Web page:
June 26 (Reuters) - Sweden assumes the six-month rotating European Union presidency on July 1, hoping to steer the region out of the global economic crisis while making headway on issues from climate change to EU enlargement.
Following are the main challenges facing its presidency.
MANAGING THE DOWNTURN
The economic outlook for the region is showing some signs of improvement but budget deficits and rising unemployment still threaten to knock any slow recovery off track.
As agreed at an EU summit this month, the Swedish presidency will begin formulating an "exit strategy" for how member states can coordinate national policy to tackle deficits swollen by growth stimulus packages. The presidency will also work to restore confidence in the financial markets by promoting schemes that help restore credit supply.
Acknowledging that the crisis has shown safeguards to be too weak, EU leaders this month backed proposals for a new set of pan-EU bodies to oversee systemic risk in the financial system and to improve day-to-day supervision of key players. The aim is for the European Commission to propose legislation in the autumn, and for the reforms to be fully up and running by the end of 2010. It will be Sweden's job to iron out any remaining differences among member states on the details.
The Swedish presidency will be tasked with bringing together a coherent European position on climate change. It will also be laying the groundwork for what could be a major climate deal in Copenhagen in December, when more than 190 nations try to work out a new U.N. treaty to replace the Kyoto Protocol.
European Union leaders agreed last year to cut emissions by a fifth from 1990 levels by 2020 and have held out the prospect of extending cuts to 30 percent if other big polluters agree on an international deal.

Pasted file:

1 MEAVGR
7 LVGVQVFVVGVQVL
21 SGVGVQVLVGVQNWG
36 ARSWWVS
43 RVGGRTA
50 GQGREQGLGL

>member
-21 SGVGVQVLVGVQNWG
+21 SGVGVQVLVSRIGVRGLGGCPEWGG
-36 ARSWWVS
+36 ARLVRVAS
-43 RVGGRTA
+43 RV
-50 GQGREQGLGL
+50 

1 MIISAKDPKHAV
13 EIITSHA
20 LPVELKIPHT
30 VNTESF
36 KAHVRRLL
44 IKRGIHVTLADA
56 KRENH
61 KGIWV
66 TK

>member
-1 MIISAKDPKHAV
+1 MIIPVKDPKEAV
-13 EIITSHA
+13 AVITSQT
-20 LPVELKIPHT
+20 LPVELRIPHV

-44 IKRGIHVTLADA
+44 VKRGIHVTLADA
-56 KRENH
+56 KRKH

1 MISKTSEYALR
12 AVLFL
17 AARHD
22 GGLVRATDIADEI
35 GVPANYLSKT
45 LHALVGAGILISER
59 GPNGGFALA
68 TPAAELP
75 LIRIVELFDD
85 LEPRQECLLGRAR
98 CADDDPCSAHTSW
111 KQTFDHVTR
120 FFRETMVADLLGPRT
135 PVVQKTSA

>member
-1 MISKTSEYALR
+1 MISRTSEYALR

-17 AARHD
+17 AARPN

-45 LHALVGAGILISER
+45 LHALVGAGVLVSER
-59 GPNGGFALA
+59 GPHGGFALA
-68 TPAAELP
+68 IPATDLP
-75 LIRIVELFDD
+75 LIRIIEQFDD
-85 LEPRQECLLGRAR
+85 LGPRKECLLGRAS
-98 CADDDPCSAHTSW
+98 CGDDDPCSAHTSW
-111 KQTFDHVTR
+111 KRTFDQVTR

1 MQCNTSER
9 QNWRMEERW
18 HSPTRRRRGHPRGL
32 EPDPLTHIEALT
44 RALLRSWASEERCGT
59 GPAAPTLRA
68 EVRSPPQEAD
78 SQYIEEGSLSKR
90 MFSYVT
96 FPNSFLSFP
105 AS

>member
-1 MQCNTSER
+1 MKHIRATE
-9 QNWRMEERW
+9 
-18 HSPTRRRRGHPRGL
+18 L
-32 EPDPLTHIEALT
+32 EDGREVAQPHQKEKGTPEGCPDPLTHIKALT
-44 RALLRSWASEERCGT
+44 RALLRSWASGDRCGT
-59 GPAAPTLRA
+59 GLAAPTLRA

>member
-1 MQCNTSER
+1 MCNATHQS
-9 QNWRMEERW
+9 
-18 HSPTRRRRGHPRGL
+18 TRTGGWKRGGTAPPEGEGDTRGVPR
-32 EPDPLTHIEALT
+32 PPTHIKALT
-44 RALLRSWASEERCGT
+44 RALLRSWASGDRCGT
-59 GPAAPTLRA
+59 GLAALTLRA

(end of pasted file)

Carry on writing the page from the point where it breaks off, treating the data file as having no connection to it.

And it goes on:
Sweden's presidency will be dominated by an Irish vote on the Lisbon Treaty, designed to streamline EU decision-making and give the bloc more of a say in world affairs.
Ireland, which rejected the treaty in a referendum last year, plans to hold a second plebiscite by early October after winning EU guarantees that policies ranging from military neutrality to abortion would not be affected by the charter.
A "No" vote in Ireland would send the Swedish presidency into damage-limitation mode: Eurosceptics across the region would claim victory, and the 27-nation bloc would have to decide whether to put any idea of institutional reform on ice.
Aside from a possible rejection by Ireland, another obstacle to the necessary ratification of the charter by all 27 states could be Czech President Vaclav Klaus. He says he will wait for all EU countries to ratify the treaty before he signs it.
Sweden has said the door to the European Union remains open for new members and that it expects to make progress in talks with candidates Croatia and Turkey during its presidency. It also anticipates a possible application from Iceland for membership during its six-month term.
However, the presidency is prepared for tough debates over the expansion of the 27-member bloc at a time when enlargement is questioned by several member states.
Croatia's accession talks, originally seen wrapped up by the end of this year, have been held up by a border row with EU member Slovenia. France and Germany have revived calls to offer Turkey a "privileged partnership" rather than membership. Sweden backs Turkey joining the bloc if it meets the requirements.
Observers say the unexpected tends to mark the presidencies of the European Union. The French presidency in late 2008 had to deal with a brief war between Russia and Georgia in August over two rebel Georgian regions. The outgoing Czech presidency had the double whammy of dealing with a gas-pricing dispute between Ukraine and Russia that temporarily cut supplies to some parts of Europe, plus a spiking of Middle East tensions with Israel's invasion of Gaza.
Tensions are mounting in Iran over a disputed election and the EU will have to decide how to proceed with a strategy of trying to draw Tehran into negotiations to halt its uranium enrichment programme -- which the West believes is a cover for their atom bomb despite Iranian denials.
Worries are growing about a repeat of the gas crisis between Russia and Ukraine. The prime minister of gas transit country Slovakia says it is highly probable Russia will cut supplies again in early July. Russia supplies just over a quarter of the European Union's gas needs.
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